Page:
I am a PhD student in Economics at the University of Zurich.
I work at the intersection of development and behavioral economics. I am interested in how the social environment affects economic and health outcomes, with a focus on developing countries. My current field work is based in Uganda.
In my job-market paper, I explore the economic benefits of obesity in developing countries. In settings where information is scarce, wealth signals can play an important role. Here, I focus on obesity as a sign of wealth. Using experimental evidence from Kampala (Uganda), I demonstrate that obese people are perceived as rich and that being obese facilitates access to credit. By exploiting random variation in asymmetric information between borrowers and lenders, I conclude that – in the absence of verifiable data on wealth and earnings – body mass matters because it conveys information about a borrower’s quality.
You can contact me at:
This paper studies the wealth-signaling value and the economic benefits of obesity, a seemingly irrelevant but harmful status symbol, in low-resource settings. My empirical strategy leverages a set of experiments in which I randomly assign body mass by varying if a decision maker sees an obese or a not-obese weight-manipulated portrait. I provide three main results. First, residents of Kampala (Uganda) perceive obesity as a strong signal of wealth, but not of other traits like beauty or health. Second, being obese facilitates access to credit. In a real-stake field experiment in cooperation with 124 Kampala credit institutions, professional loan officers screen borrowers based on body mass. In an access-to-credit index of loan officers’ evaluations, going from normal weight to obese is equivalent to increasing a borrower’s earnings by 60%. Third, the obesity premium is mainly a response to asymmetric information, thus body mass matters because it signals wealth. To test for the wealth-signaling hypothesis, I vary the degree of asymmetric information over wealth: increasing the amount of borrowers’ financial information available reduces the obesity premium by two-thirds. Since obesity and earnings are positively correlated in Kampala, the results may be consistent with profit-maximizing behaviors. Yet, I find evidence of large misperceptions. Obesity benefits in accessing credit are significantly overestimated —thus inefficiently raising the perceived cost of healthy behaviors, and both loan officers and borrowers appear to place too much weight on obesity as a wealth signal —likely distorting supply and demand of credit.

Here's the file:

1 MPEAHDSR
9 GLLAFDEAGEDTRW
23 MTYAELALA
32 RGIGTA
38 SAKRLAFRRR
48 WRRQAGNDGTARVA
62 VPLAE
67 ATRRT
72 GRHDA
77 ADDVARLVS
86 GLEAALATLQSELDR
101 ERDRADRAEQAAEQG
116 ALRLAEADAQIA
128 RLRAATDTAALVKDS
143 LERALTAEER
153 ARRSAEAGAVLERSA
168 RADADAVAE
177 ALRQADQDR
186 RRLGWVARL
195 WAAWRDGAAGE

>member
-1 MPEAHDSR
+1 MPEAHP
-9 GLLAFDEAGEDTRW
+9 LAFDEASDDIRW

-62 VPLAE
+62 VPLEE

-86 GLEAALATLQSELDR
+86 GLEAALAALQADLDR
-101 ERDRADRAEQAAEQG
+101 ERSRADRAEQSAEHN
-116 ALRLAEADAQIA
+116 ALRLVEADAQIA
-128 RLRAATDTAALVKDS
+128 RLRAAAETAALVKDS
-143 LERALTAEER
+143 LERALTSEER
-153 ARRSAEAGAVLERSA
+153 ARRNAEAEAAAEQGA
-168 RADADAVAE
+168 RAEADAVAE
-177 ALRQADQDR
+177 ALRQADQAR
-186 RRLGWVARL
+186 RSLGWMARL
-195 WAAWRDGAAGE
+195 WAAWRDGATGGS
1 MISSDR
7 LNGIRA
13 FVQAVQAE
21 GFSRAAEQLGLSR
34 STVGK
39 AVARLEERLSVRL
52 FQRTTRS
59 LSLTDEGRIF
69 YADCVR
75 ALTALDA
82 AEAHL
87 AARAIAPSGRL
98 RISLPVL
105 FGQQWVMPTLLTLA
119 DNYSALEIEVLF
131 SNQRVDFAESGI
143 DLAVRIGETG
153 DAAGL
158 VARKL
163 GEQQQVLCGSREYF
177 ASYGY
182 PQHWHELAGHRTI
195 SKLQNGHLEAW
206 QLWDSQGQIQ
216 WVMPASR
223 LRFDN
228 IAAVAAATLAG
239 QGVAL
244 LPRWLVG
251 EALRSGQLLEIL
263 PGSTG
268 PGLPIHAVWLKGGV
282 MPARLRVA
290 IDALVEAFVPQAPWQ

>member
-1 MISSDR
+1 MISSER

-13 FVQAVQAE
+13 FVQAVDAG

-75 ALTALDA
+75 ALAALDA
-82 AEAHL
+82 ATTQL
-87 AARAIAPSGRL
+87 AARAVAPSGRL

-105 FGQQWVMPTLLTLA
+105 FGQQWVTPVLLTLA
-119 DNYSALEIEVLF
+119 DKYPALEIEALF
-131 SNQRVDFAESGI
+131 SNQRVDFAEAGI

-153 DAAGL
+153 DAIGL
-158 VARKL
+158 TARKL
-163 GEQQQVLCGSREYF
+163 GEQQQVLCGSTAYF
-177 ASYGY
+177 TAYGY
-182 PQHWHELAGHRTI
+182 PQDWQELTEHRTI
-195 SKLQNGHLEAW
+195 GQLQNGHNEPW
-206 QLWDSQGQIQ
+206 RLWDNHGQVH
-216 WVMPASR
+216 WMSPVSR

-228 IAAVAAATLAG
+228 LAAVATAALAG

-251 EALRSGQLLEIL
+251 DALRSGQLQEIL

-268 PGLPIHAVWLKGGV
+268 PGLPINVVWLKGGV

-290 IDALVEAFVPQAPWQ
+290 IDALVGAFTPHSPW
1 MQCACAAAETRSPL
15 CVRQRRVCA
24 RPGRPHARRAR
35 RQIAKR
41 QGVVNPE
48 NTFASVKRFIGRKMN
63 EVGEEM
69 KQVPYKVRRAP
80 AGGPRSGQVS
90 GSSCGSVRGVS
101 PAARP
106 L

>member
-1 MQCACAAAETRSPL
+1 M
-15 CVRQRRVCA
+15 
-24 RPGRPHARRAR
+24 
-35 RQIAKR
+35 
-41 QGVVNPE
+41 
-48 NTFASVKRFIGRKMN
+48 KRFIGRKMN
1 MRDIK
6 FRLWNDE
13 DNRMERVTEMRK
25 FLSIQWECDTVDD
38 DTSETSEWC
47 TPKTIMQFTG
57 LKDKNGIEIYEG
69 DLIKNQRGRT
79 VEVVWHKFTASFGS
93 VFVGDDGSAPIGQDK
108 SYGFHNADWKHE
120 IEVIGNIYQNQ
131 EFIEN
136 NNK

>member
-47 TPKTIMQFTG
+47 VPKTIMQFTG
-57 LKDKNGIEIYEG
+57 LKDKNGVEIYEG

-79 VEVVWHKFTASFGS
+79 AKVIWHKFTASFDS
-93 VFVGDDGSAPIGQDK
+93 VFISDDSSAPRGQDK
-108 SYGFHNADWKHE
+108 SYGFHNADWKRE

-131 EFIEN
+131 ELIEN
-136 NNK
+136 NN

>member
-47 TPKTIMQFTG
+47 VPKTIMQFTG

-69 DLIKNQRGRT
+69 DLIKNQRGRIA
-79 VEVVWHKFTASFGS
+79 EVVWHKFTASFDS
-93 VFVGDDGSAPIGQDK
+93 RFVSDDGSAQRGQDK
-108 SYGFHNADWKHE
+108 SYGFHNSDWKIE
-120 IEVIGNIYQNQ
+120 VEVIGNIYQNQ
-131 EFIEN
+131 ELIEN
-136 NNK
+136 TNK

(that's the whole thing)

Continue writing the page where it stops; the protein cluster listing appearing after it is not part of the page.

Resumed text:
The future of an institution, such as the European Union, ultimately depends on people’s support. This paper investigates whether EU redistributive policies have improved public attitudes towards European integration, both in terms of public opinion and political preferences. We focus on Cohesion Policy funds, whose allocation allows us to single out these effects by means of a regression discontinuity approach. The results show that EU transfers have mitigated the rise of Eurosceptical attitudes and reduced political consensus for anti-EU parties. The effects are homogeneous across different socio-economic groups, including the most disadvantaged ones. The improvement in public support for the EU does not appear to be exclusively a spillover of the positive economic effect of funding; we show evidence suggesting the existence of a ‘reciprocity-effect’ channel, i.e. citizens in recipient regions recognize the beneficial role of the EU as the source of funding.
Anecdotal evidence suggests that, in low-resource settings, providing employment is a common way to redistribute wealth and share earnings. In this paper, we explore the existence and the determinants of social pressure to provide employment in rural Uganda. Using an experimental approach, we investigate and discuss consequences for profits, agricultural productivity, and technology adoption.
Nakasero Market, Kampala
IPA Uganda team preparing for loan officers interviews.
Models preparing for shooting
Traditional Ugandan Food
KFC at Acacia Mall, Kampala (one of the fanciest places in town)